Do you present with the thinking brain or the doing brain?

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Every time I hear this conversation, I want to stick a fork in my eye:

Friend of presenter: How did your presentation go?!

Presenter: It went well! Thanks so much for asking. I was nervous I'd blank or forget parts so really pleased I didn't.

If not forgetting your words is your definition of success, you're doing it wrong.

In fact, I'd rather you DID forget your words mid-presentation (and know how to handle it). Far better than your mindset turning every public speaking opportunity into some all-or-nothing Squid game-style memory test.

Here's why:

  • It takes way too much time to learn a script well enough to be able to recite it effortlessly and connect with your audience. Time, which if you're reading this, you likely haven't got
  • Your audience hasn't got a clue what you're planning to say anyway. So it's not like they can hold you to account.
  • Thinking about your presentations in this way makes the whole experience exhausting and miserable. When you've gone through it once, you'll never want to do it again.

So, on the assumption you haven't got 3 months to practice your script to the point of effortlessness, what are your options? I think there are two. But before I share what those are,

What to do if you forget your words mid-presentation

Option 1: Own the fact that you're reading from a script

Alex Merry, public speaking coach, presentation skills, thought leadership, communication training, leadership development, TED talks, keynote speech

I mean, it doesn't get much more blatant than that...!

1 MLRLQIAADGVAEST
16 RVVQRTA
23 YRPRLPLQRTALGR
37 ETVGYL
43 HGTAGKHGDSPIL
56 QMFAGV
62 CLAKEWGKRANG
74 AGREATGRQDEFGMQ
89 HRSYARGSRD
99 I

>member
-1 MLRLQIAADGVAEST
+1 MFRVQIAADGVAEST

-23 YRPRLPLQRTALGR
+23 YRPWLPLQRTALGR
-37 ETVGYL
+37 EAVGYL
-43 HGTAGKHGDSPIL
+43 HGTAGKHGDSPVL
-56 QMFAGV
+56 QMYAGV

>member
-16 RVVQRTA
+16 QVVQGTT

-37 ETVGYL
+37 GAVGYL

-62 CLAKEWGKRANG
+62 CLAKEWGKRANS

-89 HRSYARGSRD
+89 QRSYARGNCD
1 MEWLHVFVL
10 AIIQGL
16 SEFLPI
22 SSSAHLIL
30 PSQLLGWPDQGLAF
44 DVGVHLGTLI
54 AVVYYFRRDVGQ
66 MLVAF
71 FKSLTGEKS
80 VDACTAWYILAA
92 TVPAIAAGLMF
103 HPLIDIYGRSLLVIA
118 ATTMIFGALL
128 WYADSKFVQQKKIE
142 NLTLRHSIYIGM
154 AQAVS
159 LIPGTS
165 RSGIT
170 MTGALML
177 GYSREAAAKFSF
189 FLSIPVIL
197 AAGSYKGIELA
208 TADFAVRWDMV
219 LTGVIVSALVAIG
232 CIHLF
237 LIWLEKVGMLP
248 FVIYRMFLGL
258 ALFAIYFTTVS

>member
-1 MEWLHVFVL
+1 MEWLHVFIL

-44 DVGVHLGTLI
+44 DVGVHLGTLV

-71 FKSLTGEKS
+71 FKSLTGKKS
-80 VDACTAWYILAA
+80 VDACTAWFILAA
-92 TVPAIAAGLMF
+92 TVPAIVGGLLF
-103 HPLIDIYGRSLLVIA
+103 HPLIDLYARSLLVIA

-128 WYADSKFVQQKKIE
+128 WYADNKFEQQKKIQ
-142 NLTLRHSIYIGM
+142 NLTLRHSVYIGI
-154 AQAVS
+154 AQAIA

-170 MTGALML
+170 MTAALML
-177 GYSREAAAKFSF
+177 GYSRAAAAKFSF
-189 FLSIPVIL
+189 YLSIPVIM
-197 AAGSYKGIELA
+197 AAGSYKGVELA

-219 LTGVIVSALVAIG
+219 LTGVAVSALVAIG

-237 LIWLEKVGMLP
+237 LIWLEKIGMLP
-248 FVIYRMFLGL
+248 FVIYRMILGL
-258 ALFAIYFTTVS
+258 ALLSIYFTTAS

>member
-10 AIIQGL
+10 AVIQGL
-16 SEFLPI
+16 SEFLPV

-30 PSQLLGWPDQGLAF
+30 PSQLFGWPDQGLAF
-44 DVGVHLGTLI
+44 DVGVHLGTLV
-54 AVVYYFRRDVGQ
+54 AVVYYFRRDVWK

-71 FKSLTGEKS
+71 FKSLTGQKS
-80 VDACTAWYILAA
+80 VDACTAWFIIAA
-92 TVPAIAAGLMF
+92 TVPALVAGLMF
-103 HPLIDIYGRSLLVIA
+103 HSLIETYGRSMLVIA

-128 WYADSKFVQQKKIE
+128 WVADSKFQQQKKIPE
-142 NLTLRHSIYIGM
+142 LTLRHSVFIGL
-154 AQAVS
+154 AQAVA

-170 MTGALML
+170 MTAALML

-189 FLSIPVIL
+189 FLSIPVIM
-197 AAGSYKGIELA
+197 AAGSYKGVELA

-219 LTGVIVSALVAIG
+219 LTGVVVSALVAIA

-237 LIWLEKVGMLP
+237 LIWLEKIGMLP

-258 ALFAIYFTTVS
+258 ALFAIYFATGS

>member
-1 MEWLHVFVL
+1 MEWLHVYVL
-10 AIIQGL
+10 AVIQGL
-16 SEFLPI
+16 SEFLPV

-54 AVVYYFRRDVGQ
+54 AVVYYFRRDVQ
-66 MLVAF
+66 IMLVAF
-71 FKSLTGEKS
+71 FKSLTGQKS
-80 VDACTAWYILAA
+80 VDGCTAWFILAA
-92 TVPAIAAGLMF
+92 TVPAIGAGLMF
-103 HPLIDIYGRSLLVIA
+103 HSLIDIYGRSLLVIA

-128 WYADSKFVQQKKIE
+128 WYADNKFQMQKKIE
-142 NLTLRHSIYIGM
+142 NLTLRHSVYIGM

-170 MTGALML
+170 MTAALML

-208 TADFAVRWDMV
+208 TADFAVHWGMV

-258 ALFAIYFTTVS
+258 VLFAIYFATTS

Obama is considered one of the best public speakers of our time, yet, as president, he was famous for not delivering his addresses off the cuff. He didn't try and hide it, he owned it!

If you've got an important message that you need to deliver perfectly, a lectern is a great option. As is a teleprompter if you find yourself delivering to a camera.

I filmed a video course last year, 6 hours of training content for my clients to access whenever they want. Without a teleprompter, I'd still be filming it! It has given me days of my life back and they don't cost the earth. I got mine for £150 (if you'd like the link, just ask!).

That said, if you want to connect with the people/camera you're presenting to, you're going to have to learn how to read without making it look like you're reading (stay tuned for the next edition of this newsletter!).

Option 2: Become a doing-brain presenter

There are two ways you can deliver a presentation: with your thinking brain or with your doing brain.

Let me explain.

The thinking brain has a very calculated and controlled approach to presenting. Its primary goal is to do everything in its power to ensure you deliver the message you’ve prepared as accurately as possible.

The result is a style of presentation that comes across as forced and unnatural. When you’re using the thinking brain, it feels like you’re presenting in a pressure cooker because it’s in overdrive trying to get everything right.

In the best case, the presenter looks like they’ve spent too much time at Toastmasters. They’ve gone into ‘presentation mode’ and have a delivery that is so polished, it’s inauthentic. In the worst case, the thinking brain becomes so consumed with remembering everything perfectly that brain fog manifests and eventually the mind goes blank mid-presentation.